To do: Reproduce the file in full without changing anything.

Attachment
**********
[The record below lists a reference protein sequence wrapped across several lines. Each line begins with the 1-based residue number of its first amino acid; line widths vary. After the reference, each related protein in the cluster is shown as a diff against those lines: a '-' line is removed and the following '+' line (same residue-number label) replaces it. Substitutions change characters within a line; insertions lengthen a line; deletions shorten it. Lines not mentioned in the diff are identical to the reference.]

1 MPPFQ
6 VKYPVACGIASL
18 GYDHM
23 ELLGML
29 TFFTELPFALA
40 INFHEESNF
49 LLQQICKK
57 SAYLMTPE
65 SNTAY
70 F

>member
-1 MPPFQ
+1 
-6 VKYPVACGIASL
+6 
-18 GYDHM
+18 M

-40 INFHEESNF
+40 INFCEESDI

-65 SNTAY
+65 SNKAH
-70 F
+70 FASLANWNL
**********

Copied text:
[The record below lists a reference protein sequence wrapped across several lines. Each line begins with the 1-based residue number of its first amino acid; line widths vary. After the reference, each related protein in the cluster is shown as a diff against those lines: a '-' line is removed and the following '+' line (same residue-number label) replaces it. Substitutions change characters within a line; insertions lengthen a line; deletions shorten it. Lines not mentioned in the diff are identical to the reference.]

1 MPPFQ
6 VKYPVACGIASL
18 GYDHM
23 ELLGML
29 TFFTELPFALA
40 INFHEESNF
49 LLQQICKK
57 SAYLMTPE
65 SNTAY
70 F

>member
-1 MPPFQ
+1 
-6 VKYPVACGIASL
+6 
-18 GYDHM
+18 M

-40 INFHEESNF
+40 INFCEESDI

-65 SNTAY
+65 SNKAH
-70 F
+70 FASLANWNL